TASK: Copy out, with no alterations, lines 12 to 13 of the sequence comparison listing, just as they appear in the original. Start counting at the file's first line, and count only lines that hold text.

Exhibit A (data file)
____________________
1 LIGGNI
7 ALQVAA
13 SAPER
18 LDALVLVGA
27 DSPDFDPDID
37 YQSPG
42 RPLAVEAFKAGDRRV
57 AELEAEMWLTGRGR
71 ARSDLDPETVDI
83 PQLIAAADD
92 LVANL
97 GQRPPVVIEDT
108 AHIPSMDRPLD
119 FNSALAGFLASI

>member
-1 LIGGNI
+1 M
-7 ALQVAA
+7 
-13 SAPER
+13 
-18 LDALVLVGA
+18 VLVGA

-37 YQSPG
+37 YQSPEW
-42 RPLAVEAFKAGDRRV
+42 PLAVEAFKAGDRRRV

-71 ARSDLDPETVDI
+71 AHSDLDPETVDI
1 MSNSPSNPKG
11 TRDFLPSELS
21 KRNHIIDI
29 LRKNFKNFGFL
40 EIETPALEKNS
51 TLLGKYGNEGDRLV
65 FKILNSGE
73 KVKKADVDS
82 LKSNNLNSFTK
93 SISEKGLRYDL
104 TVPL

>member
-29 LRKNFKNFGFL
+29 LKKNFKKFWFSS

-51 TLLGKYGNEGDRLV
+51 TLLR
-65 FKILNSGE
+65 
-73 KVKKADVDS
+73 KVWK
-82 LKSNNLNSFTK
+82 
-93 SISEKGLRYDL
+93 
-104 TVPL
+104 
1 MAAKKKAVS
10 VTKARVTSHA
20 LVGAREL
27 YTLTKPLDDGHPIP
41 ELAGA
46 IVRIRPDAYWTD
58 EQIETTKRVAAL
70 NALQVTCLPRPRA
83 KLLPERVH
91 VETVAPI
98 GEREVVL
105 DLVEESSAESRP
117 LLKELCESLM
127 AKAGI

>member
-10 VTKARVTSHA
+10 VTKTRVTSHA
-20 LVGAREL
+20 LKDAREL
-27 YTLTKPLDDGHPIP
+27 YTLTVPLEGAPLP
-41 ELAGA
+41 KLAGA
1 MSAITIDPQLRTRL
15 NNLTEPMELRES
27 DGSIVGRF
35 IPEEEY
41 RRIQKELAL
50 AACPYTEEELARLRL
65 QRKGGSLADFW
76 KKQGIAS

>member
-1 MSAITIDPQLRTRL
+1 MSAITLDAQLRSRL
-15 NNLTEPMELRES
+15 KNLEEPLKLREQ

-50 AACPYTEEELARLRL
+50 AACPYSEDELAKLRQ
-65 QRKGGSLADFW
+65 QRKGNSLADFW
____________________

97 GQRPPVVIEDT
108 AHIPSMDRPLD